So yeah, apparently it is necessary to reform our copyright law. The people who are selling copyrighted works for profit (don't get me started on the recording industries. They make tons of money off of other people's works) are being unfair and probably should be cracked down on. However I believe that C-61 will harm the average citizen much more than these other people, considering pretty much everyone I went to school with downloads music/movies. Damn those educated ones!

If you are a Canadian and would like to preserve your rights as a consumer, then I suggest you get up and start doing something about this. There is a fair copyright for Montreal group that meets every 2-3 weeks (site), and most other cities in the country have something similar (to the best of my knowledge). There are Facebook groups (for Canada, for Montreal), blogs, you could write a letter to your MP (especially if they are Conservative or Bloc Quebecois - make sure you're French for BQ, or they probably won't listen to you - I believe that the Liberals and NDP are against the bill but you may as well send it to them too), there are many things you can do.

EDIT: Here's one Conservative who gets it.

Aug 20, 2008

100 Posts

Many bloggers who get to 100 posts like to give some sort of celebration, and I am no exception. This is the 100th post I will be publishing. It's not the 100th one I've written, since there are a bunch that haven't been finished, or didn't really meet my quality standards for me to actually want to post them.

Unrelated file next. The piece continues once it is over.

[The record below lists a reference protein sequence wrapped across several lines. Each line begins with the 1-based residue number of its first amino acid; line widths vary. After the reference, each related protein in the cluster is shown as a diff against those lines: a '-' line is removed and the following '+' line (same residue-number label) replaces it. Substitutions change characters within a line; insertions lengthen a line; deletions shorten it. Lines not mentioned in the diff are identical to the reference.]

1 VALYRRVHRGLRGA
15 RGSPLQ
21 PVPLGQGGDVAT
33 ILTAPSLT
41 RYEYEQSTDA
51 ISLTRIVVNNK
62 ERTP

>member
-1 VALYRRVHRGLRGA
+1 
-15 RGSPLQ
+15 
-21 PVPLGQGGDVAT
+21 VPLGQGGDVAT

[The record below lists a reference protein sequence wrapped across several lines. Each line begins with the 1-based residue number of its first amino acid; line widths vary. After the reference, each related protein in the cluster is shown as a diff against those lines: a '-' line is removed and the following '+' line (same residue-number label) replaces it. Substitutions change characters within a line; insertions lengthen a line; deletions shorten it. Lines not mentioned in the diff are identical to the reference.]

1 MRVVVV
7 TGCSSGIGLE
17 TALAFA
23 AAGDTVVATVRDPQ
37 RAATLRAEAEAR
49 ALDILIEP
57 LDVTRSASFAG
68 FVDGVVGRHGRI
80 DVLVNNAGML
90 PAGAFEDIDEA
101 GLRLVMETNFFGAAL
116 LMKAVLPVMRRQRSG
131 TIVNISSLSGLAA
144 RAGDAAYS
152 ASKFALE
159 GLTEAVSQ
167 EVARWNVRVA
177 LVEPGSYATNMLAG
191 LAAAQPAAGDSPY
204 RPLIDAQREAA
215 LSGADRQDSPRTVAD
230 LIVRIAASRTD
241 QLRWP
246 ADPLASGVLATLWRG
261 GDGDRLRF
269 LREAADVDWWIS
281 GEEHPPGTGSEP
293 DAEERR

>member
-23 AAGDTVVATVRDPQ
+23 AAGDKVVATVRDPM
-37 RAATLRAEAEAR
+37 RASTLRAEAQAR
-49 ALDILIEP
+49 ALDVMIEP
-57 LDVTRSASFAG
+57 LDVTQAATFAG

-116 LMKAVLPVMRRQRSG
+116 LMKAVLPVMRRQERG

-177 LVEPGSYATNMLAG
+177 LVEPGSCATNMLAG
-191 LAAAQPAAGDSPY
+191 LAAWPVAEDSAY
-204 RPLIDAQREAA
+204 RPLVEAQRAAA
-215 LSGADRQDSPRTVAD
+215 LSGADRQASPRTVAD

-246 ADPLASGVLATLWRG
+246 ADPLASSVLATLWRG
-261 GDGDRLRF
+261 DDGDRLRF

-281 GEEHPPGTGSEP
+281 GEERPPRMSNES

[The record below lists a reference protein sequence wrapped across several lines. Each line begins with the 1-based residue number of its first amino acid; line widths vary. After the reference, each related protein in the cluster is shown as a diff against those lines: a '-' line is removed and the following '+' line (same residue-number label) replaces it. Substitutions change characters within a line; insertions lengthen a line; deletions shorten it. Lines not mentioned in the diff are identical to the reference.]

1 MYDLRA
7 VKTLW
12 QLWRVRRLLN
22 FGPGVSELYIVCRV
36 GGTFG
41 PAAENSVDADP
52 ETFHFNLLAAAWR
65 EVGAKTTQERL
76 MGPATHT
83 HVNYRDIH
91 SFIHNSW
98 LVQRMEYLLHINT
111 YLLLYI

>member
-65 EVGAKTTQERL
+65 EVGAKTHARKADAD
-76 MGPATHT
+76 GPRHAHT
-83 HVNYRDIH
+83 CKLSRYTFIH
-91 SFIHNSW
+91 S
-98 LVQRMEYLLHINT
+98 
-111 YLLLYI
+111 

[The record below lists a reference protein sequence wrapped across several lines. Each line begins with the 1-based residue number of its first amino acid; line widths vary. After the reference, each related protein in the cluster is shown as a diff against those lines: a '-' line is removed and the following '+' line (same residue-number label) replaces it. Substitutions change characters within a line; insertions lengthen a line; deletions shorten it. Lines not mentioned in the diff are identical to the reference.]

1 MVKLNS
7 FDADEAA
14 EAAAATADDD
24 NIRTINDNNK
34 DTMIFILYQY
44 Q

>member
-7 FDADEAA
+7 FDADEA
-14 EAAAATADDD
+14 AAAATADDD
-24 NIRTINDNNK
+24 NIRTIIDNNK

I would have to give thanks to Jeff Atwood and his talk at CUSEC 2008 about blogging, which basically inspired me to write more and not really care what people think. I do find it somewhat ironic that I'm thanking him, since I have criticized him before.

His argument is this: there is a certain number of people who will potentially be affected by your contributions to the Linux kernel, or open-source world. There is a certain number of people who will potentially be affected by your blogging. What do you think is bigger?

Essentially, you have the power to impact more people with your writing than with your code. Not to mention it is a fair bit easier to write blog entries than it is to write programs. Finally, writing a lot will make you a better writer. No doubts about that. So what are you waiting for? Hop on it and start blogging!

Aug 13, 2008

Dynamic Typing in...C++?

This may be old news to the C++ folks, but to users of dynamic languages like Ruby or PHP who tend to look down on C++/Java for their static nature, this is definitely a welcome aspect.

One of the more prominent extension libraries to C++ is the Boost library (or I should say libraries, as it is more of a collection libraries). If you're not familiar with this and you work with C++ at all, you should definitely take a look at this guy. Or if you're someone who tends to bash static languages, you should educate yourself a little on what they are capable of.

The boost::any class is a class that can hold a value of any type. For example:
any x = 5;
// .. do some stuff with x
x = string("awesome");
Of course, it is not always so easy. There are a few problems. One, if you want to use the value anywhere, you need to cast to the needed type:
any x = 5;

cout << any_cast<int>(x) << endl;
You can't put arrays in. Doesn't stop you from putting a pointer to the first element, but it is a little annoying:
int y[] = {1, 2, 3, 4};
any x = &y[0];

cout << any_cast<int *>(x)[0] << endl;
Despite it being annoying, it gives you a whole heck of a lot of flexibility compared to pure static types, and more security over void pointers. The any_cast function throws an exception if you try to cast to something that isn't compatible.

This isn't the same as an actual dynamic language, but it is a nice little trick to have in your toolbox when programming in C++.

Aug 12, 2008

Experience, experience, experience

One thing that I've learned about the software industry is this: in order to get experience, you need experience.